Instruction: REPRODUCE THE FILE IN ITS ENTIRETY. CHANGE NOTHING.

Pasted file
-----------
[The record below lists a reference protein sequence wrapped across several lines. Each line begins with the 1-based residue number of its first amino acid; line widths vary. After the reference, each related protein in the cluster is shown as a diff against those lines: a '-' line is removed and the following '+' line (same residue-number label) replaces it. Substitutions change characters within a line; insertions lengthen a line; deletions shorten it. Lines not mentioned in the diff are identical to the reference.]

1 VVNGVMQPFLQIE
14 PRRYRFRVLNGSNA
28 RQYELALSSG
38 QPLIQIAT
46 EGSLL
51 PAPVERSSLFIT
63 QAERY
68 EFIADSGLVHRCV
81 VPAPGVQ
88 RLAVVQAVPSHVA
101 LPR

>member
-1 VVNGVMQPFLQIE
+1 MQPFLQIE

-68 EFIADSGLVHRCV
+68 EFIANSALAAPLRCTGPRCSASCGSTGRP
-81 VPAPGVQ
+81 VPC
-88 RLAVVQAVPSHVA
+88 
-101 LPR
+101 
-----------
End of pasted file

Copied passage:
[The record below lists a reference protein sequence wrapped across several lines. Each line begins with the 1-based residue number of its first amino acid; line widths vary. After the reference, each related protein in the cluster is shown as a diff against those lines: a '-' line is removed and the following '+' line (same residue-number label) replaces it. Substitutions change characters within a line; insertions lengthen a line; deletions shorten it. Lines not mentioned in the diff are identical to the reference.]

1 VVNGVMQPFLQIE
14 PRRYRFRVLNGSNA
28 RQYELALSSG
38 QPLIQIAT
46 EGSLL
51 PAPVERSSLFIT
63 QAERY
68 EFIADSGLVHRCV
81 VPAPGVQ
88 RLAVVQAVPSHVA
101 LPR

>member
-1 VVNGVMQPFLQIE
+1 MQPFLQIE

-68 EFIADSGLVHRCV
+68 EFIANSALAAPLRCTGPRCSASCGSTGRP
-81 VPAPGVQ
+81 VPC
-88 RLAVVQAVPSHVA
+88 
-101 LPR
+101 